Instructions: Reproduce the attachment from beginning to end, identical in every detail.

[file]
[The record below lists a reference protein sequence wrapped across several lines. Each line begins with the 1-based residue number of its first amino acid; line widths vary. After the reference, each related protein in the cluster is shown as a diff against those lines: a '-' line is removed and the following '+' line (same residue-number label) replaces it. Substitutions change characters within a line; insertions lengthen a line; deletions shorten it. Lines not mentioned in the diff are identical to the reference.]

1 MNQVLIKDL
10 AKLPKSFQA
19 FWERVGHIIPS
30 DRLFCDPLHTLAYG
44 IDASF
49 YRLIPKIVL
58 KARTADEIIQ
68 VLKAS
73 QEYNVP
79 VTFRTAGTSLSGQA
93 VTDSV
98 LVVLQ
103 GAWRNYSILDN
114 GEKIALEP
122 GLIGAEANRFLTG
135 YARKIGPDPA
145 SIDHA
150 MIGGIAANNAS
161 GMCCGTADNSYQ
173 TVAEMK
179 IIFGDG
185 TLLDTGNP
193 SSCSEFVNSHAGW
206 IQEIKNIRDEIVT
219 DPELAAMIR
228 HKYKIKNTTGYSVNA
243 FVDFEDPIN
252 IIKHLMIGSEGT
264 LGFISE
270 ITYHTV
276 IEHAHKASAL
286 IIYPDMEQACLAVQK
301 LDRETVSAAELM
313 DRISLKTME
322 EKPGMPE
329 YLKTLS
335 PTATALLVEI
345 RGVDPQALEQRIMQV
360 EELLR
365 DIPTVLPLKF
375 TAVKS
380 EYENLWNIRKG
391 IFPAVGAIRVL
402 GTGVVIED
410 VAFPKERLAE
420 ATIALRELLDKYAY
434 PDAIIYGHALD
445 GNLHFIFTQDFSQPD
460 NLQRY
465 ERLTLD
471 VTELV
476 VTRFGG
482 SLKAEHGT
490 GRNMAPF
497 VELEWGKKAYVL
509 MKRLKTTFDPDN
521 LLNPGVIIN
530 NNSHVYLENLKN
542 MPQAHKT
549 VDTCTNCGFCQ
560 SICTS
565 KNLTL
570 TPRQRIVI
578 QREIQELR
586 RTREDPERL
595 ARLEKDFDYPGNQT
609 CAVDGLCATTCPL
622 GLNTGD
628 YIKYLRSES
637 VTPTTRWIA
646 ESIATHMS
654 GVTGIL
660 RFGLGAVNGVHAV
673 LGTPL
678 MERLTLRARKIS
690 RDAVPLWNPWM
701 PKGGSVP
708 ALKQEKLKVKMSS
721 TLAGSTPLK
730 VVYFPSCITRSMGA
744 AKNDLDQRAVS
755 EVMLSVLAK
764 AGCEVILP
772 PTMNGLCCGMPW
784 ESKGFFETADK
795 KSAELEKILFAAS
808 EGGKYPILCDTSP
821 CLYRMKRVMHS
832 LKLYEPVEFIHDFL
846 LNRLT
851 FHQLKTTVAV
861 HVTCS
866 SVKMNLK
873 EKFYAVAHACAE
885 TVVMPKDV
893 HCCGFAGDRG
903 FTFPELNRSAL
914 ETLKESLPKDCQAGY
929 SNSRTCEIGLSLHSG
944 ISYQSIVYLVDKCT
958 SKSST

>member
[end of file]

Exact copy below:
[The record below lists a reference protein sequence wrapped across several lines. Each line begins with the 1-based residue number of its first amino acid; line widths vary. After the reference, each related protein in the cluster is shown as a diff against those lines: a '-' line is removed and the following '+' line (same residue-number label) replaces it. Substitutions change characters within a line; insertions lengthen a line; deletions shorten it. Lines not mentioned in the diff are identical to the reference.]

1 MNQVLIKDL
10 AKLPKSFQA
19 FWERVGHIIPS
30 DRLFCDPLHTLAYG
44 IDASF
49 YRLIPKIVL
58 KARTADEIIQ
68 VLKAS
73 QEYNVP
79 VTFRTAGTSLSGQA
93 VTDSV
98 LVVLQ
103 GAWRNYSILDN
114 GEKIALEP
122 GLIGAEANRFLTG
135 YARKIGPDPA
145 SIDHA
150 MIGGIAANNAS
161 GMCCGTADNSYQ
173 TVAEMK
179 IIFGDG
185 TLLDTGNP
193 SSCSEFVNSHAGW
206 IQEIKNIRDEIVT
219 DPELAAMIR
228 HKYKIKNTTGYSVNA
243 FVDFEDPIN
252 IIKHLMIGSEGT
264 LGFISE
270 ITYHTV
276 IEHAHKASAL
286 IIYPDMEQACLAVQK
301 LDRETVSAAELM
313 DRISLKTME
322 EKPGMPE
329 YLKTLS
335 PTATALLVEI
345 RGVDPQALEQRIMQV
360 EELLR
365 DIPTVLPLKF
375 TAVKS
380 EYENLWNIRKG
391 IFPAVGAIRVL
402 GTGVVIED
410 VAFPKERLAE
420 ATIALRELLDKYAY
434 PDAIIYGHALD
445 GNLHFIFTQDFSQPD
460 NLQRY
465 ERLTLD
471 VTELV
476 VTRFGG
482 SLKAEHGT
490 GRNMAPF
497 VELEWGKKAYVL
509 MKRLKTTFDPDN
521 LLNPGVIIN
530 NNSHVYLENLKN
542 MPQAHKT
549 VDTCTNCGFCQ
560 SICTS
565 KNLTL
570 TPRQRIVI
578 QREIQELR
586 RTREDPERL
595 ARLEKDFDYPGNQT
609 CAVDGLCATTCPL
622 GLNTGD
628 YIKYLRSES
637 VTPTTRWIA
646 ESIATHMS
654 GVTGIL
660 RFGLGAVNGVHAV
673 LGTPL
678 MERLTLRARKIS
690 RDAVPLWNPWM
701 PKGGSVP
708 ALKQEKLKVKMSS
721 TLAGSTPLK
730 VVYFPSCITRSMGA
744 AKNDLDQRAVS
755 EVMLSVLAK
764 AGCEVILP
772 PTMNGLCCGMPW
784 ESKGFFETADK
795 KSAELEKILFAAS
808 EGGKYPILCDTSP
821 CLYRMKRVMHS
832 LKLYEPVEFIHDFL
846 LNRLT
851 FHQLKTTVAV
861 HVTCS
866 SVKMNLK
873 EKFYAVAHACAE
885 TVVMPKDV
893 HCCGFAGDRG
903 FTFPELNRSAL
914 ETLKESLPKDCQAGY
929 SNSRTCEIGLSLHSG
944 ISYQSIVYLVDKCT
958 SKSST

>member